Over the years, you’ve patiently watched your student loan balance go down with each payment. Although you thought this day might never come, your final student loan payment is finally in sight.
Still, before everything is settled, there are some issues to keep in mind. Here are five steps to making that last student loan payment and what to watch out for:
1. Calculate whether you can afford your final student loan payment
If the cash you have on hand is greater than the remaining balance of your student loan, great news: You can pay it off! But whether you should use that cash to make a lump-sum final payment might depend on your situation.
First, make sure you can pay off your student loan and still have enough money to cover your living expenses. Figure out how much a month’s worth of your living expenses cost. Anything above that is disposable income that you can afford to put toward repaying student debt.
However, leaving enough money for an emergency fund in your bank accounts is also a good idea. Most experts recommend having at least two months’ worth of living expenses in savings, and maybe more depending on your situation.
If you have enough cash to make a lump-sum final student loan payment and keep your budget and emergency savings intact, go for it. You’ll save on interest and accomplish a major win.
If you’re not quite there yet, paying extra each month will help you pay less interest and reach your payoff date faster.
2. Find your payoff amount
If you’re in a position to make your final student loan payment this month or next, it’s a good idea to determine your payoff amount.
Your student loan servicer has a current balance that shows how much you owe at the moment, but your payoff amount could be different. It is the sum you’ll need to pay to fully satisfy the terms of your loan and pay off your debt. It can include any outstanding fees or interest that have been accrued but not yet added to your balance.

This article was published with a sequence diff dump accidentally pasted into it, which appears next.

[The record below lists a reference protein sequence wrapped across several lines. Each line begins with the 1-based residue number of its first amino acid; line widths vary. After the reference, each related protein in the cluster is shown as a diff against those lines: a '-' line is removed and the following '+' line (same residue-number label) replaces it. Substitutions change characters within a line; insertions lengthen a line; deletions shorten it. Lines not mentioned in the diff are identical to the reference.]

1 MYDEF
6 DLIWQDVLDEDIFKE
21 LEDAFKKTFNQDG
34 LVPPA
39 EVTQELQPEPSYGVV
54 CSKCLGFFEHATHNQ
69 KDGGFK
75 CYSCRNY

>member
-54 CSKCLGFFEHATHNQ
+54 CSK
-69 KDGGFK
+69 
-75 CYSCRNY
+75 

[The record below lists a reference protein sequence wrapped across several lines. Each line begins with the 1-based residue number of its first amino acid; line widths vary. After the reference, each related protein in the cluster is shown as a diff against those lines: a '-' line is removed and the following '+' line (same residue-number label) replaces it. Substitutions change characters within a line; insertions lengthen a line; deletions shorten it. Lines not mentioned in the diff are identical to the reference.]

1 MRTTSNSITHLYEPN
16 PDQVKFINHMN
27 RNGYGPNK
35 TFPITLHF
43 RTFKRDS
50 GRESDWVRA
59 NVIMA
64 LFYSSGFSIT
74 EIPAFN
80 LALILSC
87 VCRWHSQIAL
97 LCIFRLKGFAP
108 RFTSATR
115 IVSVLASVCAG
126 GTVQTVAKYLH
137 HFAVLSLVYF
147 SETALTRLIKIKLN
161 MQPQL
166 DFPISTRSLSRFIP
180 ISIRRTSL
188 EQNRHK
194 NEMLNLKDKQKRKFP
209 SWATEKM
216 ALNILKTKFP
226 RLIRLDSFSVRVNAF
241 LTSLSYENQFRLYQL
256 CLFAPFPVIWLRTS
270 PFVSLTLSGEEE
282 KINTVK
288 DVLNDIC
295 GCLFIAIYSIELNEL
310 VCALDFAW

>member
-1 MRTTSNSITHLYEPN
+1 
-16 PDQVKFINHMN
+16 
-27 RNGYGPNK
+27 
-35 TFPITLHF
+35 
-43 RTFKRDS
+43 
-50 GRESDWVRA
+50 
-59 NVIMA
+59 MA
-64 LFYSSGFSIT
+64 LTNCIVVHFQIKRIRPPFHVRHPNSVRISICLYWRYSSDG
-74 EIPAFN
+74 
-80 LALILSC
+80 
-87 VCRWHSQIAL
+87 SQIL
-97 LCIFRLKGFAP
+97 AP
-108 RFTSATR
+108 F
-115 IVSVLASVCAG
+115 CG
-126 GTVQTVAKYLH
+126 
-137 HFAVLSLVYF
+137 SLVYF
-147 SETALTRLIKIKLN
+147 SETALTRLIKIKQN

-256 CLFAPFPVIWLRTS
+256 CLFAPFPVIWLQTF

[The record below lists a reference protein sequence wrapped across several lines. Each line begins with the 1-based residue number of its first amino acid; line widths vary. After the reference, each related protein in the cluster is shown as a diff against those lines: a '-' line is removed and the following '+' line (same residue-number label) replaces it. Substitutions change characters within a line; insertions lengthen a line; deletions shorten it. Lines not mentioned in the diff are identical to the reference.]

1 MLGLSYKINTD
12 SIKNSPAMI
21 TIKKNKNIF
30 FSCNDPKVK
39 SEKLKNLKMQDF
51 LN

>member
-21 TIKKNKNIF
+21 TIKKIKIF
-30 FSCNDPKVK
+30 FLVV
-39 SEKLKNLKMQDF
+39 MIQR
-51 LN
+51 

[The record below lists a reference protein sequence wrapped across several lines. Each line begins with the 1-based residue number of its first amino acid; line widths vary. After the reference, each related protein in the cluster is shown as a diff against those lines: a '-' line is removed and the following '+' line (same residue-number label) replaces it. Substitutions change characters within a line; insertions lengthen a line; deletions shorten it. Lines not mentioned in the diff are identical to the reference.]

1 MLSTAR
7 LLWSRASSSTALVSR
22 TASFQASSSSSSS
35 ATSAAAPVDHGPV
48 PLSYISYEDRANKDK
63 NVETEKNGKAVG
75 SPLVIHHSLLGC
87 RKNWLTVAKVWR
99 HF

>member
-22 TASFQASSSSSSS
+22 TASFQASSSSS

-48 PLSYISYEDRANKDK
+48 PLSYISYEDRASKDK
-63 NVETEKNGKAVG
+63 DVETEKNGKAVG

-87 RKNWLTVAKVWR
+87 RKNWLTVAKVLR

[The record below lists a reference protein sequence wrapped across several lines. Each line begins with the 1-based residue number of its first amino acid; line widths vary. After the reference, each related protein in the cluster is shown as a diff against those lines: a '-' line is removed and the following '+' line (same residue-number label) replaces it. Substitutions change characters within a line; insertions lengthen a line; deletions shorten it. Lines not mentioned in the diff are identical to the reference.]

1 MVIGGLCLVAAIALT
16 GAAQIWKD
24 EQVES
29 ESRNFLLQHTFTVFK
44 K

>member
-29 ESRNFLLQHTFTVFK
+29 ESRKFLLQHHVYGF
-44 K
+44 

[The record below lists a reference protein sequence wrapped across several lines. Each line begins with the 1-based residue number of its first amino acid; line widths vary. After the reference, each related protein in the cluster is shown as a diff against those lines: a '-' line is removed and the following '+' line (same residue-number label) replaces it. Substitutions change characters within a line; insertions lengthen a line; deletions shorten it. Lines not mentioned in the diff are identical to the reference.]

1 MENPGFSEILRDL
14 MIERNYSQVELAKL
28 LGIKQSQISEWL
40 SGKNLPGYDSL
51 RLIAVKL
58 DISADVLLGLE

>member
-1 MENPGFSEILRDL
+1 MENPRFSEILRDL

To find your payoff amount, you can usually log in to your servicer’s website and view your current account statements. Your payoff amount should be included there, clearly labeled, along with a date through which it’s valid. You can call your servicer’s customer service line to get your payoff amount, as well.
3. Send your final payment
Once you know your payoff amount, you’ll know how much you need to send to your loan servicer to fully repay your student debts. When you’re ready, simply make a payment through your student loan account.
When making your final student loan payment, send it before the date through which the payoff amount is valid. If you wait, additional fees could accrue and your payment might not cover the full amount owed.
You could end up still owing on your student loan, but not paying it because mentally you’ve crossed it out as paid off. This could cause you to miss payments and possibly even lead to delinquency or default.
4. Get (and save) your receipt
Once your payment goes through, you should get a letter from your student loan servicer confirming that your loan has been paid off. Carefully review the letter to make sure it’s accurate and that you’ve fully settled the debt. If you don’t get this confirmation automatically, reach out to your student loan servicer and ask for it.
Having this confirmation will protect you from any potential errors on the part of the loan servicer, or even on your credit reports. If they claim you still owe money for this debt, you’ll have hard proof that you paid it off in full. Save one copy on your computer and print another one out for your financial records.
5. Make a plan for your extra cash flow
By making your final student loan payment, you’re getting rid of a monthly expense and freeing up more cash flow. After you send in your last student loan payment, then comes the fun part: deciding how you’re going to use the new “extra” money in your budget each month.
If you have other loans you’re working to pay off, it’s always smart to roll over freed-up cash to pay extra on your remaining debts. Other financially responsible choices could include building your emergency fund, upping your retirement contributions or even saving for your child’s college education.
Whatever you want to do with this money, be intentional about how you use it. Make sure it’s going toward important financial goals instead of getting eaten up by frivolous spending or low-priority purchases.
And lastly, but most importantly, congratulate yourself on getting rid of your student debt.
Rebecca Safier contributed to this article.
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